Saturday's attack is the biggest on Saudi oil infrastructure since Saddam Hussein's invasion of Kuwait in 1990.Energyread more
Saudi Aramco is aiming to restore by Monday about a third of its crude output that was disrupted after drone attacks on two key oil facilities, The Wall Street Journal...Marketsread more
"Blaming Iran won't end disaster. Accepting our April '15 proposal to end war & begin talks may," Zarif said on Twitter.Energyread more
Oil prices are expected to jump as much as $10 per barrel after a coordinated drone strike hit Saudi Arabia's largest oil field, forcing the kingdom to cut its oil output in...Marketsread more
Apple's new iPhones can still send texts, download apps, and make video calls, but the company spends a lot of time and effort marketing its new phones as powerful photography...Technologyread more
The trucking industry is worth hundreds of billions of dollars per year. Uber is going after this market with Uber Freight, an online platform that matches truckers with...Technologyread more
Some U.S. manufacturers say tariffs, if targeted, will help address longstanding unfair trade practices like intellectual property theft.Traderead more
Supporters of a $15 minimum wage ballot initiative in Florida argue the state's inflation-tied pay hikes have not gone far enough.2020 Electionsread more
Saudi Arabia shut down half its oil production Saturday after drone strikes hit the world's largest oil processing facility in an attack claimed by Yemen's Houthi rebels.Politicsread more
Trusii's hydrogen water machines were supposed to help users with their health problems, but customers claim the company is involved in a giant scam.Technologyread more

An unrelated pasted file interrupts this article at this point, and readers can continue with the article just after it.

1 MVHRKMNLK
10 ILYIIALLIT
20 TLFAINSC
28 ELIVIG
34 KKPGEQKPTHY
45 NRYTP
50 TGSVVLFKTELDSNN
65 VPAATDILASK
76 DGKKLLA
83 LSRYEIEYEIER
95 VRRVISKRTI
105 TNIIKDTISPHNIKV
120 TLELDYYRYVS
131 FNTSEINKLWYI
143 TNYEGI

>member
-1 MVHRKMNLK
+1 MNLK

The decoupling of the world's two weightiest economies seems as inescapable as its extent and global impact remains incalculable.Politicsread more
The U.S. will respond to Russia's alleged covert cyber-campaign to interfere in the presidential election, President Barack Obama promised in excerpts of an interview released Thursday night.
"I think there is no doubt that when any foreign government tries to impact the integrity of our elections that we need to take action and we will — at a time and place of our own choosing," Obama said in the interview with NPR, which will air in full Friday on "Morning Edition."
"Some of it may be explicit and publicized. Some of it may not be," he said, according to a clip from the interview that NPR posted online Thursday night.
NBC News reported Thursday that U.S. intelligence officials have "a high level of confidence" that Russian President Vladimir Putin was personally involved in the Russian hacking.
The administration didn't respond more forcefully before the election because officials believed Hillary Clinton was going to win and they didn't want to appear to be interfering in the election themselves, high-level government officials told NBC News.
More from NBC News
Gov. Chris Christie Accused of Pushing 'Revenge Bill' to Punish Press for Bridgegate Coverage
'California Will Launch Its Own Damn Satellites,' Governor Brown Tells Trump
Coming Soon: The 'Real' Presidential Election
Obama has ordered U.S. intelligence agencies to conduct a full review of the cyber-attacks before Inauguration Day, Jan. 20. He told NPR that the review should yield a "best guess" as to Russia's motives.
"But that does not, in any way, I think, detract from the basic point that everyone during the election perceived accurately — that, in fact, what the Russian hack had done was create more problems for the Clinton campaign than it had for the Trump campaign," he said, according to NPR.
But Obama didn't completely blame the operation for Clinton's her defeat.
"Elections can always turn out differently," he said, according to NPR. "You never know which factors are going to make a difference. But I have no doubt that it had some impact, just based on the coverage."